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Water We Doing to the Planet?

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By Pierre-Louis Godin

· 5 min read

Opening the floodgates for important conversations

I've wanted to write about water for a long time. My first prompt was seeing a woman outside of Whole Foods giving bottled Fiji water to her dog. You really can't make this up.

Most recently, I spent the summer in France where many regions faced water restrictions due to droughts. It was saddening to see the Loire at such low levels, reflecting France's worst drought recorded since 1958.

As the physical impacts of climate change increasingly affect humans, you could hope it will influence us to focus on climate change mitigation and adaptation. Maybe I see the glass as half full!

While earth is 70% water, only 2.5% of that share is freshwater. Someone once said climate change is already here, although it is not equally distributed. I find it a strong quote to share with people who downplay the climate crisis.

Water itself is not equally distributed as over 2 billion people live in water-stressed countries, and 771 million people do not have access to clean water close to their homes.

This socio-economic and environmental issue is at risk of being exacerbated by climate change as melting glaciers and aquifer contaminations become more frequent, reducing the world's access to freshwater.

As I read more about climate change, I'm walking a fine line between cautious optimism and defeatism. However, the latter can never be an option, as every fraction of a degree makes it more challenging for vulnerable communities to escape cycles of poverty.

Water footprints are no drop in the ocean

Globally, water use, distribution and treatment, or lack thereof, contribute to 10% of annual greenhouse gas emissions. This is partially due to the high energy demand at each stage of the industry:

  1. Water sourcing: Water is collected from rivers or pumped from aquifers. Infrastructure such as canals and aqueducts must be built.
  1. Water treatment: Once sourced, water must be brought to potable standards, requiring desalination, disinfection and filtration.
  1. Water distribution: Water is pumped circularly through pipelines from treatment plants to households & businesses.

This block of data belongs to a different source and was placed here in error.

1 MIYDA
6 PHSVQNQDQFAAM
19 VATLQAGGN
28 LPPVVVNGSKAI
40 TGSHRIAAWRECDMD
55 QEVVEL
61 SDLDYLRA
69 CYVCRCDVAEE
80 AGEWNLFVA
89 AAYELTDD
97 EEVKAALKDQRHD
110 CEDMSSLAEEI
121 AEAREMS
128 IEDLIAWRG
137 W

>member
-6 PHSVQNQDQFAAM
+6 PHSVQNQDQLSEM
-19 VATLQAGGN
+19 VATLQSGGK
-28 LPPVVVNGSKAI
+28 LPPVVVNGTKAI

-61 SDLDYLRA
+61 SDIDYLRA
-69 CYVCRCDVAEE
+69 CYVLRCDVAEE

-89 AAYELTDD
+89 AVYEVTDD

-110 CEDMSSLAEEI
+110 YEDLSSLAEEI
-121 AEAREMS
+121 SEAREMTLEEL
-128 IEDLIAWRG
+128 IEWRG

1. Water consumption: If consumers desire hot water, this leads to energy consumption from boilers, most often powered by fossil fuels.
  1. Wastewater treatment: Sewage emits greenhouse gases from the aerobic decomposition of organic matter and its biological treatment.

Given that we expect the world population to grow to 9.7 billion in 2050, the challenge is then to increase the number of people with access to clean water while decoupling this growth in access from the rise in greenhouse gas emissions.

Drowning in solutions

This requires reducing both the environmental impact of the water industry and water consumption wherever possible. Starting with decarbonization, many opportunities arise:

  1. As water infrastructure requires construction and maintenance, the water industry should consider the environmental stewardship of suppliers throughout the procurement process. For example, firms can reward vendors for having set Science-Based Targets.
  1. Plants can procure renewable energy by entering Purchasing Power Agreements with energy firms, ensuring the provision of reliable green energy at stable rates. Solar panels and wind turbines can be installed on-site, or firms can leverage the hydraulic flow in distribution networks to generate clean energy.
  1. Energy can be recovered as wastewater if treated through anaerobic digestion, ensuring that organic waste such as sludge can be converted into biogas which can then be reused to produce electricity or heat.